Applying this definition to our asset in some examples:- Looking at the downside volatility of 16.4% in the last 5 years of iShares MSCI United Kingdom ETF, we see it is relatively greater, thus worse in comparison to the benchmark SPY (15.6%)
- Compared with SPY (17.9%) in the period of the last 3 years, the downside volatility of 19.5% is higher, thus worse.

'The Sharpe ratio (also known as the Sharpe index, the Sharpe measure, and the reward-to-variability ratio) is a way to examine the performance of an investment by adjusting for its risk. The ratio measures the excess return (or risk premium) per unit of deviation in an investment asset or a trading strategy, typically referred to as risk, named after William F. Sharpe.'

Applying this definition to our asset in some examples:- Compared with the benchmark SPY (0.36) in the period of the last 5 years, the Sharpe Ratio of -0.03 of iShares MSCI United Kingdom ETF is lower, thus worse.
- Looking at ratio of return and volatility (Sharpe) in of -0.01 in the period of the last 3 years, we see it is relatively lower, thus worse in comparison to SPY (0.29).

'The Sortino ratio measures the risk-adjusted return of an investment asset, portfolio, or strategy. It is a modification of the Sharpe ratio but penalizes only those returns falling below a user-specified target or required rate of return, while the Sharpe ratio penalizes both upside and downside volatility equally. Though both ratios measure an investment's risk-adjusted return, they do so in significantly different ways that will frequently lead to differing conclusions as to the true nature of the investment's return-generating efficiency. The Sortino ratio is used as a way to compare the risk-adjusted performance of programs with differing risk and return profiles. In general, risk-adjusted returns seek to normalize the risk across programs and then see which has the higher return unit per risk.'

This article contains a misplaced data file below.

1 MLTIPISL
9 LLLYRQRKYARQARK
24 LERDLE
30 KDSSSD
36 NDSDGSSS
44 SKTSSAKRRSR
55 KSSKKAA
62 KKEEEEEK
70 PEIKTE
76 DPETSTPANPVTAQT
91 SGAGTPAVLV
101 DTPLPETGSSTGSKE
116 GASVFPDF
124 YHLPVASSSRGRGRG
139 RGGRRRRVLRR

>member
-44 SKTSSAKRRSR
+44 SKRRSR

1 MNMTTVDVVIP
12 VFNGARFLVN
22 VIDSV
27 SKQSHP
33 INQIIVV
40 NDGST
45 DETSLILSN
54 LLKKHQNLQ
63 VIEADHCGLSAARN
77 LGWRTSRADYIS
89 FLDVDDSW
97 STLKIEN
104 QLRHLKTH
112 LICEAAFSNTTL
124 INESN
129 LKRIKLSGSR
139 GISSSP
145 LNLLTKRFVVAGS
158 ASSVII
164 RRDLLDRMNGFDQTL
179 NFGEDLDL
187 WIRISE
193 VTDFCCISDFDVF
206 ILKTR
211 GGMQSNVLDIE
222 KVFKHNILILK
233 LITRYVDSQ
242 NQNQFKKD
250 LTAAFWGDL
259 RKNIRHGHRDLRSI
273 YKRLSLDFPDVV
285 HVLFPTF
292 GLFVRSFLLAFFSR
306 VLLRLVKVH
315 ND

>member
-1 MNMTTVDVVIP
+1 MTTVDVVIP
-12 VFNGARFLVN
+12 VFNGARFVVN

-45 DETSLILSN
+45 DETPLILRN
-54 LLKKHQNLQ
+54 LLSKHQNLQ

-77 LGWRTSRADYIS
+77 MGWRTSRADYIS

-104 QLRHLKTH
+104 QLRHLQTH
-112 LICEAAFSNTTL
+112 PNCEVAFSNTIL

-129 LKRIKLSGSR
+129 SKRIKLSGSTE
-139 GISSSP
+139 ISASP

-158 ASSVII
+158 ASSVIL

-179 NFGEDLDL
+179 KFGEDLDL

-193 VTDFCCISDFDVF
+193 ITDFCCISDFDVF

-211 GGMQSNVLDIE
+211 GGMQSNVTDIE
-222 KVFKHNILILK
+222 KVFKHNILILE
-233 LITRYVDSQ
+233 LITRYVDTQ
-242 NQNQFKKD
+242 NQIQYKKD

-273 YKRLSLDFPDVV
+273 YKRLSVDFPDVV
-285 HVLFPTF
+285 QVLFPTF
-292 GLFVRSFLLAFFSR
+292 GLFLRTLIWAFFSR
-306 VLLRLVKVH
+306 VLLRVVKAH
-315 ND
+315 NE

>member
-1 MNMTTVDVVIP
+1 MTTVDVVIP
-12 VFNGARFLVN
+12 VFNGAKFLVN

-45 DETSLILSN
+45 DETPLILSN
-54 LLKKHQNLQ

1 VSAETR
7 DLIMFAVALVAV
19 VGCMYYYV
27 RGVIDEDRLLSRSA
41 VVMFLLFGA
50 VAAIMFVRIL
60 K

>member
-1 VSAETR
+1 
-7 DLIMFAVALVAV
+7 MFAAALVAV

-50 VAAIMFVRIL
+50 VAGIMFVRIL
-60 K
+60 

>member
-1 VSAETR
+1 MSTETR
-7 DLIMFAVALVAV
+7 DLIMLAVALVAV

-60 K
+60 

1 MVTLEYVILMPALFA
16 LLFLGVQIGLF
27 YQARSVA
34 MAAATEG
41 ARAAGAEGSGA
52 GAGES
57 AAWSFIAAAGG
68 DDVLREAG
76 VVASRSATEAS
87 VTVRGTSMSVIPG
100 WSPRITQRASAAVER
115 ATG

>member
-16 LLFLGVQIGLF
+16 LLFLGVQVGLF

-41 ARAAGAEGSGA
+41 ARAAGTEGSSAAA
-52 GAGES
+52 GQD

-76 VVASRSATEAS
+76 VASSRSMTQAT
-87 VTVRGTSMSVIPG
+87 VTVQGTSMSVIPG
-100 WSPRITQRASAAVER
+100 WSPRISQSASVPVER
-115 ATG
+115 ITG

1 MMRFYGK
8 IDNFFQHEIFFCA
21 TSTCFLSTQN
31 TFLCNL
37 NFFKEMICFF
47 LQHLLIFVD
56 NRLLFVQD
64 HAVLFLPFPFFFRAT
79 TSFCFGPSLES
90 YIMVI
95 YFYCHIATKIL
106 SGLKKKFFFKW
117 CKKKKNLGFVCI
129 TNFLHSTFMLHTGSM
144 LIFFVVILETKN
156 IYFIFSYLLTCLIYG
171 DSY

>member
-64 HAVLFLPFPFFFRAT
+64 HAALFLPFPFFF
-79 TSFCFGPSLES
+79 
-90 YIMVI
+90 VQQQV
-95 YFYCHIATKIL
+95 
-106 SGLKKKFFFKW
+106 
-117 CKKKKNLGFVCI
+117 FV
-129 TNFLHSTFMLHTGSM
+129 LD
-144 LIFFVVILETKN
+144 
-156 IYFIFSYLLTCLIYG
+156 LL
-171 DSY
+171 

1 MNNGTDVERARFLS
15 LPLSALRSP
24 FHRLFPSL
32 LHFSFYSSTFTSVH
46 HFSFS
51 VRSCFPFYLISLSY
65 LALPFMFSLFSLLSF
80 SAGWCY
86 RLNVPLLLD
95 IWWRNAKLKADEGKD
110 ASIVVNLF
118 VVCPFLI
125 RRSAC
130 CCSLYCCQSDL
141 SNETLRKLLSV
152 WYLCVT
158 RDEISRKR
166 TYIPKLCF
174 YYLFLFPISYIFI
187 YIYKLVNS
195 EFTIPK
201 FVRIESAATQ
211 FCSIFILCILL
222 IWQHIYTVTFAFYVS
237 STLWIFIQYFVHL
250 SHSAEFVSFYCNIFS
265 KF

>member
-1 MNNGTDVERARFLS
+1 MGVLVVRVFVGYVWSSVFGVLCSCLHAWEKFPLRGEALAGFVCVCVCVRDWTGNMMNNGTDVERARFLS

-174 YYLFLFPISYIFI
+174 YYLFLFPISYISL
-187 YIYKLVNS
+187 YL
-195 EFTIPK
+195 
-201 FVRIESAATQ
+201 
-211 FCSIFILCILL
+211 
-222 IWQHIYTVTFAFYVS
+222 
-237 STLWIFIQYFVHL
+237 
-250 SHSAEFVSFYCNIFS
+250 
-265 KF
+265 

Applying this definition to our asset in some examples:- Compared with the benchmark SPY (0.5) in the period of the last 5 years, the downside risk / excess return profile of -0.04 of iShares MSCI United Kingdom ETF is lower, thus worse.
- During the last 3 years, the downside risk / excess return profile is -0.02, which is smaller, thus worse than the value of 0.4 from the benchmark.

'The Ulcer Index is a technical indicator that measures downside risk, in terms of both the depth and duration of price declines. The index increases in value as the price moves farther away from a recent high and falls as the price rises to new highs. The indicator is usually calculated over a 14-day period, with the Ulcer Index showing the percentage drawdown a trader can expect from the high over that period. The greater the value of the Ulcer Index, the longer it takes for a stock to get back to the former high.'